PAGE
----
Electrical Engineering is a free introductory textbook to the basics of electrical engineering. See the editorial for more information....  # Voltage Transformation Ratio

Author: E.E. Kimberly

A transformer with an equal number of turns on its primary and secondary windings will have a secondary voltage only slightly less than the primary applied voltage, and its voltage ratio is said to be 1:1. If, however, the secondary winding have only one-half as many turns as the primary winding, the secondary voltage will be only one-half as great as the primary voltage. The voltage ratio then will be 2:1. The primary and secondary generated electromotive forces are proportional to the primary and secondary turns} respectively. Thus, A transformer with a turns ratio of 13,500 to 110,000 would be used to step up the voltage at the terminals of a 13,500-volt generator to 110,000 volts for long-distance transmission. At the receiving end of the transmission line, another transformer with a turns ratio of 110,000 to 13,500 would be used to step down the voltage to 13,500 volts for local distribution. On the distribution feeders, transformers with turns ratios of 13,500 to 440 or 13,500 to 220 would be used to reduce the distribution voltage to a safe and convenient value for general power application.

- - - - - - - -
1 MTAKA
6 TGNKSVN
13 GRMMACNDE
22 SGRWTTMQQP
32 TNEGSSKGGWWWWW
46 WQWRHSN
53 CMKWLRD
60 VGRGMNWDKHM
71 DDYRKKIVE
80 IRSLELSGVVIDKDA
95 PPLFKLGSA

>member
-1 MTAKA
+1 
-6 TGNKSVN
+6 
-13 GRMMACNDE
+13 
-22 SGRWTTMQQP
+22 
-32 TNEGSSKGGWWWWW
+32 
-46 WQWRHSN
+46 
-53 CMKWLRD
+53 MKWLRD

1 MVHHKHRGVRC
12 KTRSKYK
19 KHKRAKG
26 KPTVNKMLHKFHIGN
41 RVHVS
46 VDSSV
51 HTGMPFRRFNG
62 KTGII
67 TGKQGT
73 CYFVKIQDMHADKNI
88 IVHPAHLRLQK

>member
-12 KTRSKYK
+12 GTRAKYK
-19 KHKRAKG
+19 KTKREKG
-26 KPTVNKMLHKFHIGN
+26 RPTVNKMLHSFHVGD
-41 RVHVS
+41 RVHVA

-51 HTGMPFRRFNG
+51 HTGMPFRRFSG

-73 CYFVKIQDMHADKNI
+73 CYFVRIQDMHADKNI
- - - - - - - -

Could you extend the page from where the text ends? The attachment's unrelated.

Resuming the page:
Last Update: 2010-10-05